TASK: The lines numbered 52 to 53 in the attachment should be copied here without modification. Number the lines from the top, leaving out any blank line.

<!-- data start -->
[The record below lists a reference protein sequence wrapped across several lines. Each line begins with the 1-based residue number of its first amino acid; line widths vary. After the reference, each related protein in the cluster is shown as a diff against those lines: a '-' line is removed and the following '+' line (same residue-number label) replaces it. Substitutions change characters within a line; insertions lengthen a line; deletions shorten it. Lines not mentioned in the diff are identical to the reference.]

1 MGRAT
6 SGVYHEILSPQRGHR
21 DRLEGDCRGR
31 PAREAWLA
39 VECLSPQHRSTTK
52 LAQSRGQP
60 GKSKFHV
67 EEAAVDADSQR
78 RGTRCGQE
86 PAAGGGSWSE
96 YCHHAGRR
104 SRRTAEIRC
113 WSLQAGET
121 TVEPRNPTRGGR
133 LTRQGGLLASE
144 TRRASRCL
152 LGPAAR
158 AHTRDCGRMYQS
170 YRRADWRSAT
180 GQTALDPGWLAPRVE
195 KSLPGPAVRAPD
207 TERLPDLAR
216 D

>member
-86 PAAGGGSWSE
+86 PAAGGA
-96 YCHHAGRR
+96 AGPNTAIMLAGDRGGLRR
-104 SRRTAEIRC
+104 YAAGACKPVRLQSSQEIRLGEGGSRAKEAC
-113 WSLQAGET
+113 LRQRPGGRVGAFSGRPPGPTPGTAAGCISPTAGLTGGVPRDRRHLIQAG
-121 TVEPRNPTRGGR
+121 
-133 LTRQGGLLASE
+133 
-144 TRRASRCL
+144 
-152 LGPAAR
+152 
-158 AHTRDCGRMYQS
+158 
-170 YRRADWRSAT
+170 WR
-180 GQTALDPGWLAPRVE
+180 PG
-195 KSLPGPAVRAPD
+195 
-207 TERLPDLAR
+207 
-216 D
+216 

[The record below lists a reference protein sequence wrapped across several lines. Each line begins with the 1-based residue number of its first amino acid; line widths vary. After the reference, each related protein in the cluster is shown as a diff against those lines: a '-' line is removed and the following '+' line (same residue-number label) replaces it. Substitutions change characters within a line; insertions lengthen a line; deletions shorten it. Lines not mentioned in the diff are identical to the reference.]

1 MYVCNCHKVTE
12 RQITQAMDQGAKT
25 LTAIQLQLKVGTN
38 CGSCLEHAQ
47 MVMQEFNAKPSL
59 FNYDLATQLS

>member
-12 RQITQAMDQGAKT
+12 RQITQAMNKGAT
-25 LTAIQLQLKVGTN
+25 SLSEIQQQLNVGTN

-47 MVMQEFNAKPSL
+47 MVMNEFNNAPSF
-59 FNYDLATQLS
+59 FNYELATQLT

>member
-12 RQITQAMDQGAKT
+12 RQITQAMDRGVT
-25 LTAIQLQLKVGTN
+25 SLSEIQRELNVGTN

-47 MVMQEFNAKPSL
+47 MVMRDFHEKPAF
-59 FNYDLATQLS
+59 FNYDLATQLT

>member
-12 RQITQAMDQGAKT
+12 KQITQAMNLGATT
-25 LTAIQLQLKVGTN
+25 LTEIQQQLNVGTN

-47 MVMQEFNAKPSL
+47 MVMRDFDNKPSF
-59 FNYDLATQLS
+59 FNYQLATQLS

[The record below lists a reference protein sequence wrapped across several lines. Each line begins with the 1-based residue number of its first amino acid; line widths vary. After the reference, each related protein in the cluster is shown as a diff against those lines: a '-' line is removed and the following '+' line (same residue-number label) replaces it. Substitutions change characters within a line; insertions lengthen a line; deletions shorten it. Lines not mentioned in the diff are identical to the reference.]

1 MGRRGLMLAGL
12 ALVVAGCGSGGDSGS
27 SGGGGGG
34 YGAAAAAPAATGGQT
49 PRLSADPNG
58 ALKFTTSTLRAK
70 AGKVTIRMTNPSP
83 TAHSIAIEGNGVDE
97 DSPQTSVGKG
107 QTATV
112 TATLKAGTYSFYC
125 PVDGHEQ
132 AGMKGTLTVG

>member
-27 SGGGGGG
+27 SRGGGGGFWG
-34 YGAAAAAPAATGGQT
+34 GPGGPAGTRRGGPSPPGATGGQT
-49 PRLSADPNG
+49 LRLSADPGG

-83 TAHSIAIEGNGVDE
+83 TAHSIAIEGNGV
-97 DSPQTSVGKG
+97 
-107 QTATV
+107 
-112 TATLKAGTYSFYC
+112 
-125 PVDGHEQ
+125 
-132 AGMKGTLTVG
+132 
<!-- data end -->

-216 D
+216 